1769600180        Taquitos, 60 ct. Delimex Beef
1769600186        Taquitos, 60 ct. Sam’s Club Beef
1769600214        Taquitos, 25 ct. Delimex 3-Cheese
1769600565        Tamales, 20 ct. Beef, Sam’s Club
1769600684        Taquitos, 66 ct. Costco Beef
1769600685        Taquitos, 66 ct. Costco Chicken
1769600315        Taquitos, 50 ct. Delimex Beef
1769600316        Taquitos, 50 ct. Delimex Chicken
1769602630        Taquitos, 50 ct. Delimex Chicken Grande
1769602640        Taquitos, 50 ct. Delimex Beef Grande
1769600189        Taquitos, 60 ct. Delimex Chicken

13120XXXXX-        ALL VARIETIES of Ore-Ida® Tater Tots®
1312001879         Ore-Ida® ABC Tater Tots®
1312000080         Ore-Ida Golden Patties® (9 ct.)
1312000258         Ore-Ida® Golden Fries® (32 oz.)
1312000278         Ore-Ida® Golden Fries®  (5 lb.)
1312000286         Ore-Ida® Golden Crinkles® (32 oz.)
1312000291         Ore-Ida® Golden Crinkles® (5 lb.)
1312000296         Ore-Ida® Pixie Crinkles (26 oz.)
1312000377         Ore-Ida® Cottage Fries (32 oz.)
1312000392         Ore-Ida® Southern Style Hash Browns (32 oz.)
1312000428         Ore-Ida® Country Style Steak Fries (28 oz.)
1312000455         Ore-Ida® Zesty Twirls (28 oz.)
1312000469         Ore-Ida® Potatoes O’Brien (28 oz.)
1312000647         Ore-Ida® French Fries (8 lb.)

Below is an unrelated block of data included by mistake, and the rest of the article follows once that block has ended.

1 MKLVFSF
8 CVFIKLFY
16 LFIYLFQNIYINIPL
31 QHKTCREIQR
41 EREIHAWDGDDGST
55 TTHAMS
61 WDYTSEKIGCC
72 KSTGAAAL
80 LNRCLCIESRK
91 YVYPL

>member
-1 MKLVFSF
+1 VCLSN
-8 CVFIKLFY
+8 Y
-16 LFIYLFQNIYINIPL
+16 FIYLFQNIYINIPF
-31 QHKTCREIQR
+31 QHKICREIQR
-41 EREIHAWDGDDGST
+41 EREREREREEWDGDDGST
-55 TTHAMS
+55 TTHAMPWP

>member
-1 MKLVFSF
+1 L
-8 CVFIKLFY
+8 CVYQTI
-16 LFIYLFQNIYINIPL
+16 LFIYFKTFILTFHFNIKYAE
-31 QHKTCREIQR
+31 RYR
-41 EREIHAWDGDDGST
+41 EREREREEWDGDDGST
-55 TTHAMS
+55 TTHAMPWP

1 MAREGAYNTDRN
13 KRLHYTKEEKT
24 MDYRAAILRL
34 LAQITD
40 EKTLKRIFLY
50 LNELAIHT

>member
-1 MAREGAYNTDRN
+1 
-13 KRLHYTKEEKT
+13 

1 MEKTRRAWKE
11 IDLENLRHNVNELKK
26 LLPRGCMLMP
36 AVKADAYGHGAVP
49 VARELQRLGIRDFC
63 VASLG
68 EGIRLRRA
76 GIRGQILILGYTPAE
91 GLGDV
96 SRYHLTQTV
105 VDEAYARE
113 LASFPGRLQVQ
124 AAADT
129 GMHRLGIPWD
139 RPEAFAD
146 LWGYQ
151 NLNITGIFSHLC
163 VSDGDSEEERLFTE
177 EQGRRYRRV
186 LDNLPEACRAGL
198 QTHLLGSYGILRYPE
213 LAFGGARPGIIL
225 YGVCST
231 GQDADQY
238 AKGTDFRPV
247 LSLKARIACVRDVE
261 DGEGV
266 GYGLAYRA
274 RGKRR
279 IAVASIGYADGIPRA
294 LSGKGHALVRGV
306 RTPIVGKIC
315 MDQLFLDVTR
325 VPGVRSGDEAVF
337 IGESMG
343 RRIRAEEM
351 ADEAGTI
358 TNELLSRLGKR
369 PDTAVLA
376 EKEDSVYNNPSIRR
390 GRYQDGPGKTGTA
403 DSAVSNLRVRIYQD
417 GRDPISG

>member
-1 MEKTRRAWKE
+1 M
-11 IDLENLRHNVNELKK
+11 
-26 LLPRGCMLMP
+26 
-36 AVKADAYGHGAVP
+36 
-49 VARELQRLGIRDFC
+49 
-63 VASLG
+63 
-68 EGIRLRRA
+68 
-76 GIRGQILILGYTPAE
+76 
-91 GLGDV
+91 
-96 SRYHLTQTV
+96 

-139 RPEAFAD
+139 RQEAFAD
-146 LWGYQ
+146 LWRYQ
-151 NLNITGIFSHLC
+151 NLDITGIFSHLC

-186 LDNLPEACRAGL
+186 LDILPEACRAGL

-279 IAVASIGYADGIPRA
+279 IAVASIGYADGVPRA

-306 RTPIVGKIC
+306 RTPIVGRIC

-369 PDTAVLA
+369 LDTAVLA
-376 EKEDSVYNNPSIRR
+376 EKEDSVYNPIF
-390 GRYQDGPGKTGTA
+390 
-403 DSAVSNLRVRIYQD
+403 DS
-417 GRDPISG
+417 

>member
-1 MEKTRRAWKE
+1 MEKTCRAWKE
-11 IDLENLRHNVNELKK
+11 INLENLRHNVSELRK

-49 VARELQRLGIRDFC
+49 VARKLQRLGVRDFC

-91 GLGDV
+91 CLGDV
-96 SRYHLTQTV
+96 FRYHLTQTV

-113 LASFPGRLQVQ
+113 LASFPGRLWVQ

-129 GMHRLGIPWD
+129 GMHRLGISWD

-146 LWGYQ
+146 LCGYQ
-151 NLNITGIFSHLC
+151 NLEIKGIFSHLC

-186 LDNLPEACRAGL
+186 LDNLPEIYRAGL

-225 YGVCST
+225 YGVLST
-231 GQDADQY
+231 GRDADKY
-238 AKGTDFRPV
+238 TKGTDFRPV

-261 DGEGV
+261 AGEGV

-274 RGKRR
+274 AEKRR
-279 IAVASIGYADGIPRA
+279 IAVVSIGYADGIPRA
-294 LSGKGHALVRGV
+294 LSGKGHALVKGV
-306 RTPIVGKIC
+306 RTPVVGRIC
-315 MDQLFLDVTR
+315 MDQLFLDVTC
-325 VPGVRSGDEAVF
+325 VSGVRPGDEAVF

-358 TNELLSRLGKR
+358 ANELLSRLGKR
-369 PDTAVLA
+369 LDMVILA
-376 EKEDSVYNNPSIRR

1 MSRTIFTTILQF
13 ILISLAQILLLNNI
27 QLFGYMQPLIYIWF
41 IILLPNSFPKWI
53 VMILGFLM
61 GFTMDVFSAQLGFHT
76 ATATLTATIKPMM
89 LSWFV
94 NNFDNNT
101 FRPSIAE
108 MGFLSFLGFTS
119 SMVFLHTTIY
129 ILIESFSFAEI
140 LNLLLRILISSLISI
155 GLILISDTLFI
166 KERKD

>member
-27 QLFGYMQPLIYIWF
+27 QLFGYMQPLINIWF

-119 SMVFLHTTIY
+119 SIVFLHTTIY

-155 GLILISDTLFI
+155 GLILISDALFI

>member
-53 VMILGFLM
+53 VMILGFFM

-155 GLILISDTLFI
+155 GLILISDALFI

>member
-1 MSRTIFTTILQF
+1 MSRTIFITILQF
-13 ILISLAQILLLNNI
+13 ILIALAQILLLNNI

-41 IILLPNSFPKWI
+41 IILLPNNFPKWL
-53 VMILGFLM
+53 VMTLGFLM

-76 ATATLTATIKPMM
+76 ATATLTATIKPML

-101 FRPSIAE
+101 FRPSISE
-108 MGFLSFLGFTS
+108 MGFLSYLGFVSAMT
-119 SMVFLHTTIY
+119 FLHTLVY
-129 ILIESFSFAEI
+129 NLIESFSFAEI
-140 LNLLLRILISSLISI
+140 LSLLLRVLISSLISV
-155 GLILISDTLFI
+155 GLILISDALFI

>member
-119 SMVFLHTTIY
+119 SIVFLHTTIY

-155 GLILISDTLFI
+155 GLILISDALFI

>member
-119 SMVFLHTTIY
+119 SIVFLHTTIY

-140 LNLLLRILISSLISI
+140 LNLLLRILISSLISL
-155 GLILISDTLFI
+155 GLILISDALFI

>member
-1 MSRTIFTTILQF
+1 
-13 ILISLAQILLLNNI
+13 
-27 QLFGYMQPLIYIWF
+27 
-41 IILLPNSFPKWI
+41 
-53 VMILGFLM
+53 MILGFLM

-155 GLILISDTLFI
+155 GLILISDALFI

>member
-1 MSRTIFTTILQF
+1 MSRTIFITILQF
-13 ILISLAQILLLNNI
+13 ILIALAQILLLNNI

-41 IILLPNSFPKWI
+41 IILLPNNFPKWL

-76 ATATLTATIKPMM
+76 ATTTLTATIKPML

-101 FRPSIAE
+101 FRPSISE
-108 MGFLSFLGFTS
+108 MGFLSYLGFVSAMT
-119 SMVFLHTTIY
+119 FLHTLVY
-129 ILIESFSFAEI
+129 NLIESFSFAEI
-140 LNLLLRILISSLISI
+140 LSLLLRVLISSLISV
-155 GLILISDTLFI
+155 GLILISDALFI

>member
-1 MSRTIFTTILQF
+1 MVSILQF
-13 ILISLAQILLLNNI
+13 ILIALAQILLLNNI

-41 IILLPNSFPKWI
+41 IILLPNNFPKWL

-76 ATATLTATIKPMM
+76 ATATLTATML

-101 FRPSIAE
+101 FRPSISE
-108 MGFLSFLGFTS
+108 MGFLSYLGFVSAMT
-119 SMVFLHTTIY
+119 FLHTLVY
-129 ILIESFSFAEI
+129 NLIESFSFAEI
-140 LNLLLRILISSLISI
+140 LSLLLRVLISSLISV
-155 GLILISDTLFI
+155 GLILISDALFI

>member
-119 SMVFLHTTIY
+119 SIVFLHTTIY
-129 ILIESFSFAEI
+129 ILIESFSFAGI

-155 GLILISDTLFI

1312000654         Ore-Ida® Country Style Hashbrowns (6 lb.)
1312000784         Ore-Ida® Steam N’ Mash Cut Russets®
1312000785         Ore-Ida® Steam N’ Mash Cut Sweet Potatoes®
1312000787         Ore-Ida® Steam N’ Mash Garlic Seasoned Potatoes®
1312000483         Ore-Ida® Golden Twirls® (28 oz.)
1312000484         Ore-Ida® Zesties® (2 lb.)
1312000800         Ore-Ida® Steak Fries® (28 oz.)
1312000801         Ore-Ida® Shoestrings® (5 lb)
1312000828         Ore-Ida® Shoestrings® (28 oz.)
1312000833         Ore-Ida® Country Style Hashbrowns (30 oz.)
1312000862         Ore-Ida® Country Style Hashbrowns (6 lb.)
1312001036         Ore-Ida® Crispers® (20 oz.)
1312001176         Ore-Ida® Waffle Fries® (22 oz.)
1312001260         Ore-Ida® Extra Crispy Crinkle Cut (26 oz.)
1312001280         Ore-Ida® Extra Crispy Seasoned Crinkle Cut® (26 oz.)
1312001417         Ore-Ida® Extra Crispy Fast Food Fries (26 oz.)
1312001461         Ore-Ida® Country Fries  (30 oz.)
1312001492         Ore-Ida® Fast Food Fries (4 lb.)
1312008564         Ore-Ida® Golden Crinkles® (8 lb.)
1312008565         Ore-Ida® Golden Fries (8 lb.)
1312008572         Ore-Ida® Golden Crinkles® (8 lb.)  CLUB
1312001320         Ore-Ida® Sweet Potato Fries
1312001330         Ore-Ida® Sweet Potato Fries

2580002011         Smart Ones Broccoli & Cheddar Potatoes
2580002247         Smart Ones Lemon Herb Chicken Piccata
2580002254         Smart Ones Fiesta Chicken
2580002360         Smart Ones Santa Fe Rice & Beans
2580002918         Smart Ones Chicken Santa Fe
2580002931         Smart Ones Cranberry Turkey Medallions
2580002290         Smart Ones Honey Dijon Chicken

Again, we appreciate you taking the time to contact us.   If you need further information, feel free to call us at this toll-free number (1-800-255-5750).  Our offices are open Monday through Friday from 8:30 AM until 6:00 PM, Eastern Time.